The Entrance of Cornelius Sulla into Rome, where he was appointed as “Dictator” in the First Century BCE /  Wikimedia Commons The truth is complex. By Marc Hyden / 07.27.2015 Historian Introduction For centuries, Lucius Cornelius Sulla has been reviled as a maniacal tyrant who defiled the Roman constitution and instituted bloody purges, but some[…]

The Third Punic War: Carthago Delenda Est!

Antonine baths ruins / Photo by Aymen, Wikimedia Commons The Carthaginian assault on their Numidian neighbours gave the Romans the perfect excuse to crush this troublesome enemy once and for all. By Mark Cartwright / 05.31.2016 Historian Introduction An artist’s impression of what the Roman naval attack on Carthage may have looked like during the[…]

Ancient Carthaginian Society

Brysa Hill ruins / Creative Commons The had an international blend of skills and cultures was a recipe for success. By Mark Cartwright / 06.16.2016 Historian Introduction Phoenician or Carthaginian amulets in the form of bearded heads made of sand-core glass, 4th-3rd century BCE (Cagliari, Museo Archeologico Nazionale) / Photo by Carole Raddato, Flickr, Creative[…]

Rationality and Irrationality in the Ancient Greek Law of Procedure

A representation of Draco at the library of the Supreme Court of the United States / Photo by the Draconian Society, Wikimedia Commons Exploring rational and irrational procedural methods in Greek adjudication in archaic times. By Dr. Gerhard Thür Professor Emeritus of Roman Law Austrian Academy of Sciences Abstract The paper deals with what today[…]

Precipitating a Republic’s End: Cicero and the Catiline Conspiracy

A fresco by Cesare Maccari (1840-1919 CE) depicting Roman senator Cicero (106-43 BCE) denouncing the conspirator Catiline in the Roman senate. (Palazzo Madama, Rome) / Wikimedia Commons One man would rise amidst the disorder of civil war, at least in his mind, to save it. By Donald L. Wasson / 02.03.2016 Professor of Ancient/Medieval History Lincoln[…]

A History of Phoenician Civilization

Phoenician ship Carved on the face of a sarcophagus, 2nd century CE / NMB, Wikimedia Commons Although overshadowed by the legacy of Greece and of Rome, the Phoenicians opened up trade and commerce and communication on a grand scale. Edited by Matthew A. McIntosh / 08.28.2018 Historian Brewminate Editor-in-Chief Introduction Phoenicia was an ancient civilization[…]

Cyrus the Great: A New Kind of Ancient Ruler

Wikimedia Commons Through his Cyropaedia, Cyrus’s notions of human rights influenced the U.S. Constitution—Thomas Jefferson owned two copies of this text. Edited by Matthew A. McIntosh / 08.27.2018 Introduction Cyrus (Old Persian Kourosh or Khorvash, modern Persian: کوروش, Kourosh) (ca. 576 – July 529 B.C.E.), also known as Cyrus the Great and Cyrus II of[…]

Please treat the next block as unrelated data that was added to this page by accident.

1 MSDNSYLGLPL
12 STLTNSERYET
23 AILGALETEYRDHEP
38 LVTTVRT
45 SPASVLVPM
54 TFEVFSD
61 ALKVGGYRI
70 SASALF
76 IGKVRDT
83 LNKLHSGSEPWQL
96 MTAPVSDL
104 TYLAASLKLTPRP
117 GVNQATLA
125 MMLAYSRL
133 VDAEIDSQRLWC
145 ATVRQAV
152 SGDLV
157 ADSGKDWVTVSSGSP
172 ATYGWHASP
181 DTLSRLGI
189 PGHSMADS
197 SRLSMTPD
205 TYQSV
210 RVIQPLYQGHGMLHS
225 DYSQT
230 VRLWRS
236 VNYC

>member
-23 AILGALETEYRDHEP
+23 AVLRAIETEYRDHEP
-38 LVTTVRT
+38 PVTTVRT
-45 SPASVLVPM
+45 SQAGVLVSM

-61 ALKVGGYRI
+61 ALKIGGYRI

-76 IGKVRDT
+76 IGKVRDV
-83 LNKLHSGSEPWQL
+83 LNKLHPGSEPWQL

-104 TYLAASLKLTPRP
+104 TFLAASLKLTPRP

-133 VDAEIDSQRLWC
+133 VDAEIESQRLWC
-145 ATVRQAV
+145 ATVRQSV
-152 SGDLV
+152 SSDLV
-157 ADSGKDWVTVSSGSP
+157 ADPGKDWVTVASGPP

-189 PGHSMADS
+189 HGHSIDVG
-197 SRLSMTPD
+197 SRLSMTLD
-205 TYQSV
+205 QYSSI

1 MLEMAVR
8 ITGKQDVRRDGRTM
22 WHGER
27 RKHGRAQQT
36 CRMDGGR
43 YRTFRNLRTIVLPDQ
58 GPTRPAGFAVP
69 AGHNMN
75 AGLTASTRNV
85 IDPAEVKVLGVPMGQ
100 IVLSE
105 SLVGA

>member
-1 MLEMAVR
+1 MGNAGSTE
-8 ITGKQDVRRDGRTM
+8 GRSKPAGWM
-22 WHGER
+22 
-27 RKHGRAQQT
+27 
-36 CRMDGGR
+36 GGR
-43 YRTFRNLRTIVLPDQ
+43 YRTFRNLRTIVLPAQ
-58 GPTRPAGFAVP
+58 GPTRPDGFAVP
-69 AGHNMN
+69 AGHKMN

The Totalitarian Rule and Propaganda of Augustus

Looking to the writings of Duncan Kennedy and Hannah Arendt for further insight. By Dr. Elena Giusti Assistant Professor in Latin Literature and Language University of Warwick Abstract The allegedly old-fashioned debate over the pro- or anti-Augustanism of Augustan texts was superseded in 1992 by Duncan Kennedy’s ‘reflections’ over these terms of reference. Since then,[…]

Ancient Egypt: The King’s Chief Librarian and Guardian of the Royal Archives of Mehit

The Great Sphinx of Giza / Photo by MusikAnimal, Wikimedia Commons An exclusive title held only by the highest officials of the royal Egyptian court going back to at least early dynastic times.     By (left-to-right) Dr. Manu Seyfzadeh, Dr. Robert M. Schoch, and Robert Bauval / 07.21.2017 Seyfzadeh: Independent Researcher Schoch: Associate Professor[…]

Kingship Descends from Heaven: The Urban Revolution Before 4000 BCE

Sumer, in southernmost Mesopotamia, was the first true city in the world, some time not very much before 2100 BCE. By Dr. Paul Kriwaczek British Historian Eridu Leave the modern traffic, the bicycles, the cars and delivery lorries fuming along St Giles’ and Beaumont Street in Oxford, and pass through the Ashmolean Museum’s rather overblown[…]

Synthetic Palaeontology: Reconstructing Ancient Life with Modern Technology

Reconstruction of ancient life and environments is an extremely challenging problem. By Dr. William Irvin Sellers Professor, School of Earth and Environmental Sciences University of Manchester Abstract One of the major goals of palaeontology is the reconstruction of life on earth at specific times in the past. The major pieces of evidence that we can[…]